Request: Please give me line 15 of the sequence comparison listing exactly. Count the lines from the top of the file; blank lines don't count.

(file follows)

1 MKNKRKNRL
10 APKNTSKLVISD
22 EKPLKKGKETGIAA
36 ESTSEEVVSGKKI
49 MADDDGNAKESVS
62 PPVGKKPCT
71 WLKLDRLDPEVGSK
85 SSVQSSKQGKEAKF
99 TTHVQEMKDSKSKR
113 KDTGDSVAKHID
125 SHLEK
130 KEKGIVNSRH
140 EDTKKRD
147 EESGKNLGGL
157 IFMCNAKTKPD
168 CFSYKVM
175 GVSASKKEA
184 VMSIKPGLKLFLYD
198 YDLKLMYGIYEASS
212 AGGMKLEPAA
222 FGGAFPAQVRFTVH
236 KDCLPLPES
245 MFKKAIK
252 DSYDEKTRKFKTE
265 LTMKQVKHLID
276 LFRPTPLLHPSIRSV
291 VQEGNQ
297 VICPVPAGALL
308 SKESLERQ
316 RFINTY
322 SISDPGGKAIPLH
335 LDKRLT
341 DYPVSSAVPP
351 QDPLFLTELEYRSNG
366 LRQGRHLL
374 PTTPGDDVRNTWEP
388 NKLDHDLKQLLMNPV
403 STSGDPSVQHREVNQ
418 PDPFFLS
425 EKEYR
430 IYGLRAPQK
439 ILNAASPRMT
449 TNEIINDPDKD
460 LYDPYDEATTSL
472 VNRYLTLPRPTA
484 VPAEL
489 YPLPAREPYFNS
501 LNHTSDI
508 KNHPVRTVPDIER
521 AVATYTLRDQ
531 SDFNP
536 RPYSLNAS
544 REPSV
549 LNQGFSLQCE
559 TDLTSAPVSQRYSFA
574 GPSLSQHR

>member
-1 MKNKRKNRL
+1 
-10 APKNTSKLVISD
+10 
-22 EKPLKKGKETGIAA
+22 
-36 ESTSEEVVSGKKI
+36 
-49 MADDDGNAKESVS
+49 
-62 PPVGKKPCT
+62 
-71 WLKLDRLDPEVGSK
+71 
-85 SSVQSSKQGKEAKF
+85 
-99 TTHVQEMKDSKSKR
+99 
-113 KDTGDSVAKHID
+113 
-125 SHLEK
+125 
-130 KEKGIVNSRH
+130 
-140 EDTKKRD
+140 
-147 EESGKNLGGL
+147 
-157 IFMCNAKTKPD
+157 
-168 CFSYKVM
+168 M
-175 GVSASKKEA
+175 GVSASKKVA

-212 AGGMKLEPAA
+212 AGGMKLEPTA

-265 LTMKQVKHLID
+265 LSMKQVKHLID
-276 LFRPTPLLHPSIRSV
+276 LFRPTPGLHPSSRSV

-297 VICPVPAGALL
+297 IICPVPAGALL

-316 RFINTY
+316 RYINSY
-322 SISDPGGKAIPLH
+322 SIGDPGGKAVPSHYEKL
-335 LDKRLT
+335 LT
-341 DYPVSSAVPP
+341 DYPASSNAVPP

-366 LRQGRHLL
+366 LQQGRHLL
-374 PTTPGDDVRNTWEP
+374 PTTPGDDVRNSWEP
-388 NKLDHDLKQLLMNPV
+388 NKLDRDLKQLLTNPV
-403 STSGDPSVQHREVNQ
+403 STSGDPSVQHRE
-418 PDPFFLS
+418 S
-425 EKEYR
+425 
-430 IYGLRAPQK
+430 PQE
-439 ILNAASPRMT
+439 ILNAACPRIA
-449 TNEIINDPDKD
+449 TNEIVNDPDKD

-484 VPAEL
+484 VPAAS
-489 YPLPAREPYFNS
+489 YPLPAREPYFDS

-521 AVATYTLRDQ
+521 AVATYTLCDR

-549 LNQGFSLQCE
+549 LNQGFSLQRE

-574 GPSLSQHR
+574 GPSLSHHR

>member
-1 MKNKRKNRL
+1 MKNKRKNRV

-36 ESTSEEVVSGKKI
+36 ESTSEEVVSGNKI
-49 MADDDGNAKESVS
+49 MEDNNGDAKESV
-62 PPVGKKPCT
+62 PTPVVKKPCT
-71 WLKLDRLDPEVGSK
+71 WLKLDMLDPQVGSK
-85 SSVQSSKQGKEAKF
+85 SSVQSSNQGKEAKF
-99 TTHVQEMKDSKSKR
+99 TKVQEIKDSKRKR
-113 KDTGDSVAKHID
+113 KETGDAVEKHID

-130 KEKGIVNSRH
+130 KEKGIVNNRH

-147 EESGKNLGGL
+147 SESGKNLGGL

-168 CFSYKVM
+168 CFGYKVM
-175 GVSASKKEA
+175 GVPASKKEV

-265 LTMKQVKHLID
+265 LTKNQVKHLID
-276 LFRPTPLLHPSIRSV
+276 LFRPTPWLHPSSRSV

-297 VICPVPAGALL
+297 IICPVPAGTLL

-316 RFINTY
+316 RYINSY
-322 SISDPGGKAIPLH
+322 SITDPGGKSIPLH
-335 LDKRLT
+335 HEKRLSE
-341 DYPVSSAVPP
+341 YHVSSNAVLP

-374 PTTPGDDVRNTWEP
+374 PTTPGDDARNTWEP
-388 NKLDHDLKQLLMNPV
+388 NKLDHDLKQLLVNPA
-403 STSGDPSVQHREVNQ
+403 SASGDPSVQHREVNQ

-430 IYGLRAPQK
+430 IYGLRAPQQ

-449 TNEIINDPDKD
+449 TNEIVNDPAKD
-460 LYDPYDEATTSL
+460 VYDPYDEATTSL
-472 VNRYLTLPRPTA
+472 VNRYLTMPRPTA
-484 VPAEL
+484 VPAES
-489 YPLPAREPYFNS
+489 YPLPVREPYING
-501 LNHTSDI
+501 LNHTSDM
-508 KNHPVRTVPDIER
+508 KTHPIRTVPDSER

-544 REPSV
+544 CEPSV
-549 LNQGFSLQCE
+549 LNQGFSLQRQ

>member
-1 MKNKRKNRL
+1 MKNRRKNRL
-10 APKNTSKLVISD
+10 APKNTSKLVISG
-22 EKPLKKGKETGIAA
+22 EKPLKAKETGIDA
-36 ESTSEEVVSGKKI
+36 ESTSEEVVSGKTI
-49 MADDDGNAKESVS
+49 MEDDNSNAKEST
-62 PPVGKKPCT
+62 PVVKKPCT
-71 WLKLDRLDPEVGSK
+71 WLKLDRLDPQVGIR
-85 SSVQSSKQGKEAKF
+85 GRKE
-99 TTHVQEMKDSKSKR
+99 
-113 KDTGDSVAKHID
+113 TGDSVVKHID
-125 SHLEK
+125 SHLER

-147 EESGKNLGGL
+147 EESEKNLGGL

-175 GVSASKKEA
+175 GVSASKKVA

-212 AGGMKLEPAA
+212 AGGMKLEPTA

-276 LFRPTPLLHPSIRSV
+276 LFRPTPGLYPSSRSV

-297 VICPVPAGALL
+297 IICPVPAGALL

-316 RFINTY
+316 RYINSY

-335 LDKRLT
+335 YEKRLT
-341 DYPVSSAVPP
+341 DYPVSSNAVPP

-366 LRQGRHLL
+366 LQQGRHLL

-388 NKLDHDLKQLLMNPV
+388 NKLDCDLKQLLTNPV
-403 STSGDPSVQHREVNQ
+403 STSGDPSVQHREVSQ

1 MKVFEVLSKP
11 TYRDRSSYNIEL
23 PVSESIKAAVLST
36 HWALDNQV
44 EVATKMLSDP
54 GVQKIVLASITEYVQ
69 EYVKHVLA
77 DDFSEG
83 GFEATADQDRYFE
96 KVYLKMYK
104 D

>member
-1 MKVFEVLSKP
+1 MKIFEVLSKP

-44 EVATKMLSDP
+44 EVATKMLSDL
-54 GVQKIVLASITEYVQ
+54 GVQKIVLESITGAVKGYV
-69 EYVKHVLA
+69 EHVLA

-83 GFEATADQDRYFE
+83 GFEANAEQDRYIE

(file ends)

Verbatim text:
157 IFMCNAKTKPD